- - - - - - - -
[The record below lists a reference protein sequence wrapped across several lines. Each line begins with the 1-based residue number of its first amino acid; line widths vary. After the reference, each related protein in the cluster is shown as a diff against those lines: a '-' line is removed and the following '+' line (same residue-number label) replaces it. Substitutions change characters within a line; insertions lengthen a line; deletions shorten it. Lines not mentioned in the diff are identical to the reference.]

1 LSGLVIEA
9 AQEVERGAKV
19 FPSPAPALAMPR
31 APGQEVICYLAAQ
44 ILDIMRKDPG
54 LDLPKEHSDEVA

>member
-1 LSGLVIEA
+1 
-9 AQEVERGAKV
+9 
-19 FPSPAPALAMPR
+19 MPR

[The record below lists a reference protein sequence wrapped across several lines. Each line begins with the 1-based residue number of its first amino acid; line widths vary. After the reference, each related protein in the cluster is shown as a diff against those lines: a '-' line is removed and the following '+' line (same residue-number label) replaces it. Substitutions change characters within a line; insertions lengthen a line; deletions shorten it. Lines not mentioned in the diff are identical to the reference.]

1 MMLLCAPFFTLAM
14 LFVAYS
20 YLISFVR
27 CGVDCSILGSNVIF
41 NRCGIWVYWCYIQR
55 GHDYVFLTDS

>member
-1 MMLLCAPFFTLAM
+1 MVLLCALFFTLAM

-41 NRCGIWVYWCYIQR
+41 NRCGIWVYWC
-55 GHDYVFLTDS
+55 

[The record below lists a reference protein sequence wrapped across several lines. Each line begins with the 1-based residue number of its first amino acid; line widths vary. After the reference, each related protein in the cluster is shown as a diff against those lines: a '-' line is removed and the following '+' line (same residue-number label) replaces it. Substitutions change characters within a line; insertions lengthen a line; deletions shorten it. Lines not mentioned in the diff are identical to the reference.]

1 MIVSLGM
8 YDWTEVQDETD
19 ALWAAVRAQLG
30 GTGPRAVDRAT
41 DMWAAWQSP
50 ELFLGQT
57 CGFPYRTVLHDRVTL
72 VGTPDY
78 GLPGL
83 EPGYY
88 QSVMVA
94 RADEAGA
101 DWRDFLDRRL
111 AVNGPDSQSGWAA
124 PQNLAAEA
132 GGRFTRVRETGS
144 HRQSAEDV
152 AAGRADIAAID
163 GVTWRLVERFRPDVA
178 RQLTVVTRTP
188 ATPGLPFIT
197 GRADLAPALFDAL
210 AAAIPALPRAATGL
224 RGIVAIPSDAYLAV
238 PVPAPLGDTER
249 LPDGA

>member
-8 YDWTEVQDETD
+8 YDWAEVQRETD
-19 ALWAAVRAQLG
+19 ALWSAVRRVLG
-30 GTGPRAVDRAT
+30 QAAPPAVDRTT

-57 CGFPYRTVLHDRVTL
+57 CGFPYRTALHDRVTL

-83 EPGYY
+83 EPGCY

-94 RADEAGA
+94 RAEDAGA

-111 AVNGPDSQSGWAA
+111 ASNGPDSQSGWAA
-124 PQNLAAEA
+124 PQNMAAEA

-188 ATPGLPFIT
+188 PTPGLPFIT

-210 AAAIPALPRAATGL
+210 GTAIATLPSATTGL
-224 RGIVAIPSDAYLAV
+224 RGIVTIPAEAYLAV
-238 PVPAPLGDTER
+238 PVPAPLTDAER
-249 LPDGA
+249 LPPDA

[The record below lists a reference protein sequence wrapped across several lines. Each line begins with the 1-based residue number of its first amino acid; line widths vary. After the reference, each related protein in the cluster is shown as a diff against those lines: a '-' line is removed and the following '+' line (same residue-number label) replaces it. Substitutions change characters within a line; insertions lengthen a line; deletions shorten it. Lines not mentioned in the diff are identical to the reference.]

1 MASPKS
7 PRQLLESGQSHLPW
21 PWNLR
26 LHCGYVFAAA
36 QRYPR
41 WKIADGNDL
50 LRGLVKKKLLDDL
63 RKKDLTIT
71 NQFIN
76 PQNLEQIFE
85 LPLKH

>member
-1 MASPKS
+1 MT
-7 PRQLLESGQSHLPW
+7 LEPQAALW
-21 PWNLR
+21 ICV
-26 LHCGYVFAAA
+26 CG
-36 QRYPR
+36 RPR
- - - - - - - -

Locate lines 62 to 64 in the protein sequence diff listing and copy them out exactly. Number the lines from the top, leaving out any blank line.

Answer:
+30 QAAPPAVDRTT

-57 CGFPYRTVLHDRVTL
+57 CGFPYRTALHDRVTL